According to the Anti-Eviction Mapping Project, which does some of the best research in the city, the grandparents – Dr. Paras Harshawat and his wife Roopam – run a private psychiatric hospital in Indiana. They have not sold their home in the Midwest, and if they are planning to move to a much smaller place in SF, they haven’t shown any signs of it.
The brother, Kavi Harshawat, took a job with the Department of Veterans Affairs in Washington, DC eight months ago, according to his LinkedIn profile. Unless he’s about to quit that job, he isn’t about to move into a place in San Francisco.
I left a message for Ish Harshawat, who Brenkus said was the person handling the interaction with him and who is living with his wife, Emma Acker, a curator at the De Young Museum and their newborn daughter in the unit under Brenkus’s. I have not heard back.
But as far as I can tell, this isn’t exactly the case that Nevius described of a poor family just trying to use its own property.
In fact, if the family really was going to move in, Andrew Zachs knows that an Owner Move-In eviction is cheaper, faster, and easier than an Ellis Act case. But in that case, the owners actually have to move in, and make the place their primary residence. And if it turns out they don’t do that, the former tenants can sue for wrongful eviction.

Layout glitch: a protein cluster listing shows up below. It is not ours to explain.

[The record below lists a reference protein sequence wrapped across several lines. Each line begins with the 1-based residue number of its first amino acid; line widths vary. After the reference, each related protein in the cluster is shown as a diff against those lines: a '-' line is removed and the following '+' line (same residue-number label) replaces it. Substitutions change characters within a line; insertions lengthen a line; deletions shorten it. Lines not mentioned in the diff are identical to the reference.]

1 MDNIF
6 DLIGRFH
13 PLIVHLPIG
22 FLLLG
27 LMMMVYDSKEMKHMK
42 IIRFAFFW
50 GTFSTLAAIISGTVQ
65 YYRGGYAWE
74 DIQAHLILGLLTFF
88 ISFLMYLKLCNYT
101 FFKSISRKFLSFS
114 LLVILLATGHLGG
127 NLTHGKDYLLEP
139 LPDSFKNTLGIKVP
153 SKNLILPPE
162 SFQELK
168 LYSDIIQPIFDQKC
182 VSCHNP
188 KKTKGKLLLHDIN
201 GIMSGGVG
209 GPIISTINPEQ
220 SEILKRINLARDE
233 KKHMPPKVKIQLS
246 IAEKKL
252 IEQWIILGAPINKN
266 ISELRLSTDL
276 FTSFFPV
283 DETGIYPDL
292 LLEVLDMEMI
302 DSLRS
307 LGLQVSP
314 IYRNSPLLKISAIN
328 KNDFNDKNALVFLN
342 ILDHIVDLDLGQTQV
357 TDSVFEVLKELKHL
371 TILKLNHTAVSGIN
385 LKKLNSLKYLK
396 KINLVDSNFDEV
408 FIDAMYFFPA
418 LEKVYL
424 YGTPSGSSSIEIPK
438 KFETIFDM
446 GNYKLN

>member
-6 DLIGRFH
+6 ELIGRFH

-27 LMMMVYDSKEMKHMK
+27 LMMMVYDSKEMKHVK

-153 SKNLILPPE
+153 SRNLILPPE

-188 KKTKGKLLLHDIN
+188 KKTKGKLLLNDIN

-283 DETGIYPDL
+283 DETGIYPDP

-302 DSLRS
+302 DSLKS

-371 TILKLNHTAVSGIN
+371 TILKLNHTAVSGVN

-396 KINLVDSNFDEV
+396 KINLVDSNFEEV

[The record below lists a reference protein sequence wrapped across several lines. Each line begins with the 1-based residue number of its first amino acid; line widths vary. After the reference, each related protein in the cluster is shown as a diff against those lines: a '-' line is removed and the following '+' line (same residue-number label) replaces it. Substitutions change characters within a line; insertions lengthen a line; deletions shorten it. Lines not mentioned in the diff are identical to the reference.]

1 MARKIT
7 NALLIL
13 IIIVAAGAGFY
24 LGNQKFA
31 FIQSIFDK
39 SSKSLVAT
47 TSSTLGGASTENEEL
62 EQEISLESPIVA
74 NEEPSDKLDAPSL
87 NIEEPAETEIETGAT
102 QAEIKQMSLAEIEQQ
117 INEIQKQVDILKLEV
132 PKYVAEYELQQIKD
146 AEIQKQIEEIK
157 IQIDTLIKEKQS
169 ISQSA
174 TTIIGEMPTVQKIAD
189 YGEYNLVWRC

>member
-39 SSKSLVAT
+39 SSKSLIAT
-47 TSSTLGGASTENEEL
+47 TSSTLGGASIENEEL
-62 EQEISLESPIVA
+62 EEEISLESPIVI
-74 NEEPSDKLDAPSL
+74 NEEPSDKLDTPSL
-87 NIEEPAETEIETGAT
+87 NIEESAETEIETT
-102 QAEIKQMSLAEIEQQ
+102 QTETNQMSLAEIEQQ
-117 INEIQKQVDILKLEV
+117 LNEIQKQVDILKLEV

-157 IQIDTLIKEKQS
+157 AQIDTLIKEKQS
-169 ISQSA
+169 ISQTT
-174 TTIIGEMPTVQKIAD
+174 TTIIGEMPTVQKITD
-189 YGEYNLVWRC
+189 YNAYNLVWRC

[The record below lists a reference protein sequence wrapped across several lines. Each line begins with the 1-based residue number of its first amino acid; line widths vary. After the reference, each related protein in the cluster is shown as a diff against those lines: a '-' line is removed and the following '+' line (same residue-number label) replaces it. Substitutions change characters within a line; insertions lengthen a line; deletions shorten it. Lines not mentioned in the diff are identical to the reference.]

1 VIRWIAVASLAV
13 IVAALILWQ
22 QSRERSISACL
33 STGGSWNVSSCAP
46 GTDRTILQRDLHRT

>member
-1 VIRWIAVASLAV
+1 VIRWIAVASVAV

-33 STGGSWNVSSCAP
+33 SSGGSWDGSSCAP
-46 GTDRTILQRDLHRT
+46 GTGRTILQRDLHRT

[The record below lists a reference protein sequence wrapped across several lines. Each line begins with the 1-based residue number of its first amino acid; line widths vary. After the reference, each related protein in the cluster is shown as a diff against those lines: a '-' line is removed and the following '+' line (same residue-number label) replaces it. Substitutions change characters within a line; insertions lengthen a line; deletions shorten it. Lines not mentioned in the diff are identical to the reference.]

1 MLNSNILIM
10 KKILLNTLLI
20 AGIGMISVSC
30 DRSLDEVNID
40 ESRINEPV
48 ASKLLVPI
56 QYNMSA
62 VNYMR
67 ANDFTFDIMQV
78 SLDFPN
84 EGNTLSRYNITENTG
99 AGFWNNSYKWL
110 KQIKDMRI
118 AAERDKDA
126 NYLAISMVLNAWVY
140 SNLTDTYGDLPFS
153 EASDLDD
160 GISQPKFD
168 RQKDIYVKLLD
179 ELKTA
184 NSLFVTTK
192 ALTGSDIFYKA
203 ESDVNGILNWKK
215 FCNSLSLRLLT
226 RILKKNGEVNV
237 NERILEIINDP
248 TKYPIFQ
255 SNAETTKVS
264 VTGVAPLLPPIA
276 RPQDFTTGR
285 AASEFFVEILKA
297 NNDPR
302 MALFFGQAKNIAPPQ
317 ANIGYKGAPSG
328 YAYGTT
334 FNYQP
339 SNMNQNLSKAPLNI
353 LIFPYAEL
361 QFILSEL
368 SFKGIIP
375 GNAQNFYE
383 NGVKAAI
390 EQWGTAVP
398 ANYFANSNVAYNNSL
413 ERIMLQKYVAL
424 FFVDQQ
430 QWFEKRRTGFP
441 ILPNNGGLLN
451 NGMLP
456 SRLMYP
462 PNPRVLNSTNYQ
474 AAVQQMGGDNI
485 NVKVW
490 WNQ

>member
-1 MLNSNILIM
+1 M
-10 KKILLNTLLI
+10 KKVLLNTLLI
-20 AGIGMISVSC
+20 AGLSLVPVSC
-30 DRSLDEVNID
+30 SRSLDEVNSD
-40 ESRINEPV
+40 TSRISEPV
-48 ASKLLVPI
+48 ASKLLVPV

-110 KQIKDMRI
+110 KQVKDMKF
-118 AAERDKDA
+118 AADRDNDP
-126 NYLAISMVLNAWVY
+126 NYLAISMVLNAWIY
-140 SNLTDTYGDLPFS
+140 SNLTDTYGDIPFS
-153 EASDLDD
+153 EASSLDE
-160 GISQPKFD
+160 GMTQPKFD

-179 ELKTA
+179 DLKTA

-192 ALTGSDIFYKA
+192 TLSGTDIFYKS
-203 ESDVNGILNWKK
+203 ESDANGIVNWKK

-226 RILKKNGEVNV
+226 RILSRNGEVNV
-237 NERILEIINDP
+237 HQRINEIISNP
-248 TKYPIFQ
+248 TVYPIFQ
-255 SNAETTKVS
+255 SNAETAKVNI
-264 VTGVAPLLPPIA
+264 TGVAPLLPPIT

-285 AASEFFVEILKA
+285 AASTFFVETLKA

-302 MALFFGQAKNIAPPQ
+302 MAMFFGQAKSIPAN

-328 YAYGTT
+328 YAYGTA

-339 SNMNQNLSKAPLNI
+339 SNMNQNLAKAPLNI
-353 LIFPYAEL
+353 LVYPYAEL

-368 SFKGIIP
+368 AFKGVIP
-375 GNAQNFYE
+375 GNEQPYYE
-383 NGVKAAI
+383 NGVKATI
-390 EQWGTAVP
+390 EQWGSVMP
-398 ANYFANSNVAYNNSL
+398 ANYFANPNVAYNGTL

In this case, the Harshawats have chosen to evict Brenkus under the Ellis Act, which is more difficult but doesn’t require anyone to live in his unit.
The Harshawats offered Brenkus money to leave. Nevius says it was $130,000; Brenkus told me it was $80,000. (Also, the rent Nevius reports is wrong; Brenkus pays $365 a month because he splits the $735 a month rent with a roommate.) And the $80,000 offer, he told me, included $26,000 in compensation for the work he did on the place (and if you’ve seen it, as I have, that’s a hugely insulting offer.)
The bottom line is that even at $130,000, after taxes and moving expenses, Brenkus could in no way stay in this city in a place where he can do his work for more than a year or two.
What he wants isn’t money: It’s the right to stay in his home. Which isn’t really that radical a concept.
Again: If you buy a building with a tenant in it, you need to understand that in San Francisco, you can’t just assume that tenant is going to leave.
San Francisco used to be a city where people were into art not for high-end commercial reasons but because that’s just what they do. Brenkus is a symbol of that, a part of the city’s past that the tech boom is destroying.
And if the Harshawat family members don’t understand why tenant activists are so angry, and why they are facing loud doing protest actions, they haven’t been paying attention to this city.